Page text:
Editor: We, the Town Council of Hillsboro, want to recognize our mayor, Mayor Roger Vance, for his public service to our town and to our region.
Our mayor is not paid. He works tirelessly as a volunteer. He is one of the strongest advocates for the rural economy and for the public health and safety needs of his citizens.
We are proud that our mayor is a leading voice supporting the rural economy at every turn. It was our mayor that first stood tall against Rockwool and invited citizens to brief our council – and our Town was the first to pass a resolution against Rockwool as the air quality plumes and water quality issues could negatively impact our neighbors and the wineries of our region.
Mayor Vance was the first mayor to sound the alarm and go to Short Hill and conduct a site visit when AT&T was preparing to build a huge facility on our mountain top. It was Mayor Vance, the first Mayor who spoke against this.
It was Mayor Vance, along with the western Loudoun mayors that spoke against the Planning Commission’s Comprehensive Draft Plan. It was Mayor Vance that spoke specifically about no net loss of farmland and the value of open space.
It was Mayor Vance who directed our Town to offer community events free of charge, such as Independence Day the Hillsboro Way, the Summer Concert Series and many others, so that everyone is welcomed. And it was Mayor Vance who decided that our events should only feature locally produced food and beverages, loyally supporting our rural agriculture and businesses.
For the last 15 years and over 50 public hearings, information sessions and presentations our mayor has been presenting the road project, advocating to bring traffic calming and pedestrian safety, congestion mitigation, safe drinking water, storm water management and a municipal sewer system to our historic Town. Traffic calming, so our children could cross the street – our Main Street – without risking their lives as motorists speed in our Town; potable water to our citizens and businesses, so we can drink our water without having to boil it first; integrating a storm water management plan, so Rt. 9 does not have water on the road coming down the mountain side and eroding the road and our property foundations; and he has led the effort to install the first phase of wastewater, so our residents and businesses could see a future without pump and haul.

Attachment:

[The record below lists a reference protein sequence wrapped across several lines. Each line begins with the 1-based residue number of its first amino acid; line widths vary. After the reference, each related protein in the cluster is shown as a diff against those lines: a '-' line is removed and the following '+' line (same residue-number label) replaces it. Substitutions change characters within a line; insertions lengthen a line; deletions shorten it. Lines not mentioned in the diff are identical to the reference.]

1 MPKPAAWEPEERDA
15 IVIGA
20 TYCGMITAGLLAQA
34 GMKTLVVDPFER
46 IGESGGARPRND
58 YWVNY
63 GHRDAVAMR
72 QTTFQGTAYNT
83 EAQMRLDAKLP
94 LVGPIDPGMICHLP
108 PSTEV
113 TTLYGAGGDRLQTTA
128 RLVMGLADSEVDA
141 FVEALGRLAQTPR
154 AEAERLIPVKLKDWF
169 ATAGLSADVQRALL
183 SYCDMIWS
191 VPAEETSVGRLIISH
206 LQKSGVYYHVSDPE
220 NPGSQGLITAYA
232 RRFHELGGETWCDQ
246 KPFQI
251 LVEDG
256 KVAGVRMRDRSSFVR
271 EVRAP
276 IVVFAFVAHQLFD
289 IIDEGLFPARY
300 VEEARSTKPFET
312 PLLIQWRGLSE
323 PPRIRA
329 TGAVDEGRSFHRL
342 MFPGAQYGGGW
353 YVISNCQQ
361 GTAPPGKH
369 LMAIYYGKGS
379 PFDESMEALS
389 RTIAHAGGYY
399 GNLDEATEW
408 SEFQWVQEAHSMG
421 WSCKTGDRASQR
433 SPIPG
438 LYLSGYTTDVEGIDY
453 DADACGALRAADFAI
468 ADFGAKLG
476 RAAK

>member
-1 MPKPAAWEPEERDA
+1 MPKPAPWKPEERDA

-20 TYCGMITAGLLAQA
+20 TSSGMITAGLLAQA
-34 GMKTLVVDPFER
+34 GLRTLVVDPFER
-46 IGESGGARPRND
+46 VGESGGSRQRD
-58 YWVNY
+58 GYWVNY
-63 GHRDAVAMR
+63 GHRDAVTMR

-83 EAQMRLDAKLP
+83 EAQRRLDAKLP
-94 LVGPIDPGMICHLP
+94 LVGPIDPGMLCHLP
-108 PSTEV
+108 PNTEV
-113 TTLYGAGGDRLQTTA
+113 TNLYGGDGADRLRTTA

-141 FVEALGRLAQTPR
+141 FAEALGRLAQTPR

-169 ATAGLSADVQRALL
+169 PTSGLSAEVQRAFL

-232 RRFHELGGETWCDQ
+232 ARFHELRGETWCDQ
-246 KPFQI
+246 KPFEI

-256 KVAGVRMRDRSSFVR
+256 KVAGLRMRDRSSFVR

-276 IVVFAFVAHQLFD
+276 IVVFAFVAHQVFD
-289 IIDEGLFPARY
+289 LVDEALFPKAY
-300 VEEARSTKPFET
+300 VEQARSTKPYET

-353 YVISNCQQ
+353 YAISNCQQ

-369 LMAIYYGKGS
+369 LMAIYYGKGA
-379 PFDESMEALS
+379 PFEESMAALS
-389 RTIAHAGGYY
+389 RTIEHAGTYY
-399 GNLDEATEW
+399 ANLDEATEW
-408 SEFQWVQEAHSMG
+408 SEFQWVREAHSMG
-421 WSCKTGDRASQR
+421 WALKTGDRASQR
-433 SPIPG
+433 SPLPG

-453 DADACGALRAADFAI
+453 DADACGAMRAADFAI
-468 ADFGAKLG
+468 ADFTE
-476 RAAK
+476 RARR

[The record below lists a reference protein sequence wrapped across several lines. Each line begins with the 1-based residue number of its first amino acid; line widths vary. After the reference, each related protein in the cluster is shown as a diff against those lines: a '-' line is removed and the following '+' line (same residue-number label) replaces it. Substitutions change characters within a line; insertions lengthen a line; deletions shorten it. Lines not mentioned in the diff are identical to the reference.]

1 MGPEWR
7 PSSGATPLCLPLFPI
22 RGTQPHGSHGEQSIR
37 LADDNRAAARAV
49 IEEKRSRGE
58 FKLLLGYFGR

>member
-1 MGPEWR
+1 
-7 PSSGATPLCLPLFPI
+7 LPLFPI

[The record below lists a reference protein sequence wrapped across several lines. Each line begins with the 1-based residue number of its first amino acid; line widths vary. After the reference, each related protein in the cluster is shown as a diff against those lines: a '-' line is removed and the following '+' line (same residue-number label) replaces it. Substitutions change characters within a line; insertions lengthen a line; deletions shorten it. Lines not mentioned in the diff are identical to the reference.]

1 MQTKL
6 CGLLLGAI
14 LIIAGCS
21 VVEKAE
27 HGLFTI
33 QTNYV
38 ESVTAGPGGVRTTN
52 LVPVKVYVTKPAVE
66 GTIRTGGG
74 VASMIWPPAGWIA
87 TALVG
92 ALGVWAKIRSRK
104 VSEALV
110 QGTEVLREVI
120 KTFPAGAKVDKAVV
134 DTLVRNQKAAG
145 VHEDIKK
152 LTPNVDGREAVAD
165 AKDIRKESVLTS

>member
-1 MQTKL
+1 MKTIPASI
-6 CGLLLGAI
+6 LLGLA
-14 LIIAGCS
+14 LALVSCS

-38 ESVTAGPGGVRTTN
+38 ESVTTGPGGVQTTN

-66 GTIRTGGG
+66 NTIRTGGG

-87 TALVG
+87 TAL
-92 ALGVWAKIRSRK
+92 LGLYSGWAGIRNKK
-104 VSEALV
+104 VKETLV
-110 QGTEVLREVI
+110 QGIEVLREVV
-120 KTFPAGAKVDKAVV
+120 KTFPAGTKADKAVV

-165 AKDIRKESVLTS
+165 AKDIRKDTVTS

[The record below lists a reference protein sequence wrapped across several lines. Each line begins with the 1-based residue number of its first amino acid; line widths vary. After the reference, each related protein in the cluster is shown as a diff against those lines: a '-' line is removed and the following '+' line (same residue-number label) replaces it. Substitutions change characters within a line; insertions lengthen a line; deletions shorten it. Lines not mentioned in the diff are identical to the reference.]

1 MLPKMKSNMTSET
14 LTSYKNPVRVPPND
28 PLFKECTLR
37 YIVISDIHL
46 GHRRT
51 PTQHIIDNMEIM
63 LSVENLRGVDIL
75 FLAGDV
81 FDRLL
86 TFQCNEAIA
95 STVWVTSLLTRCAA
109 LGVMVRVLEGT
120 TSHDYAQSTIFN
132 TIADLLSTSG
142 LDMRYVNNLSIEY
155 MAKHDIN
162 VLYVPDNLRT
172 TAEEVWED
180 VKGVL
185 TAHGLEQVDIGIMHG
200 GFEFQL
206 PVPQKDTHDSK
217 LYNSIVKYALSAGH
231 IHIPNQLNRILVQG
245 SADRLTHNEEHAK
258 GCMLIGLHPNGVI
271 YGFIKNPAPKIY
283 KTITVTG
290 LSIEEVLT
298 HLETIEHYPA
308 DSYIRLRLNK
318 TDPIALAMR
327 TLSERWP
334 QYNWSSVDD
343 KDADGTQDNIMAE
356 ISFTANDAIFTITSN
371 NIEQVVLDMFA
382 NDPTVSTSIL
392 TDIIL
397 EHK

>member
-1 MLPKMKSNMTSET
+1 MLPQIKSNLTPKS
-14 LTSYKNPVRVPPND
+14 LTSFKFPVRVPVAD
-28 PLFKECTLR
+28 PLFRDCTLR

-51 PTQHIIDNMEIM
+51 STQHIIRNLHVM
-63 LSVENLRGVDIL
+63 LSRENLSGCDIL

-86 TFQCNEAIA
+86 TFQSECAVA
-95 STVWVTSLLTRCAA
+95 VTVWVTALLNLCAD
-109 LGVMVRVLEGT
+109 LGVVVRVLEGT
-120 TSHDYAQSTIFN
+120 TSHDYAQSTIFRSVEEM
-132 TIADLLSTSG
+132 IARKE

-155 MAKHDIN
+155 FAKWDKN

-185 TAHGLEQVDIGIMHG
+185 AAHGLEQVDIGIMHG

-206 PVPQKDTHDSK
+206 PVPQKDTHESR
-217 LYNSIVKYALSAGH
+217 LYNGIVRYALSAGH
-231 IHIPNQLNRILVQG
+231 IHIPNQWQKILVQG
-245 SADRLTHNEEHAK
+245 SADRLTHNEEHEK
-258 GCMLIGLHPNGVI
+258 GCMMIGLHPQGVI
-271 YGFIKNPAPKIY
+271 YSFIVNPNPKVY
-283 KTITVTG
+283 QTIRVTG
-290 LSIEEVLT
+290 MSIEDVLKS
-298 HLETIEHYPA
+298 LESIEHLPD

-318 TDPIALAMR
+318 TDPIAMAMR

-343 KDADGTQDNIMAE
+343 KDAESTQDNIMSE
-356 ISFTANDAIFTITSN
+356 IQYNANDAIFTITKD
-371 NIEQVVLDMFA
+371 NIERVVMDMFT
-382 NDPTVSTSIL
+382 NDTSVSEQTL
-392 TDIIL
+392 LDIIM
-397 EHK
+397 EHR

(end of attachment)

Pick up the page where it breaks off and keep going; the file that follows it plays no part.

The Town of Hillsboro could have undertaken these four separate projects ripping up Rt. 9 within our Town boundary four separate times. But we are good neighbors, and that doesn’t sit well with us. By integrating all of these infrastructure projects into one 12 to 14 month project, with a limited full road closure of not more than a total of 60 days, we can bring the project on line safely with the highest quality of end product while we save all of us as taxpayers millions of dollars and we reduce the burden of road construction on the Rt. 9 corridor that could – if we did all of these separately – take 5 to 8 years!
We recognize that any road construction project has challenges, and we in Town will feel the direct construction burden every day for about a year. We appreciate that our regional businesses will also have to work with us to encourage the message that the Rt. 9 businesses in Town and outside of Town are “Open for Business,” knowing we might, for a short time, have to use a local or regional detour. We will be done in a year – just in time for other transportation projects in the region to come on line – relying on our project to be completed first.
We are excited that the Historic Town of Hillsboro will be preserved and revitalized, and we know this will be an asset to Loudoun and will complement the wonderful agritourism businesses in our region.
Thank you, Mayor Vance, for your tireless work!
Vice Mayor Amy Marasco and Council members Stephen Moskal, Laney Oxman,Bill Johnston and Claudia Forbes.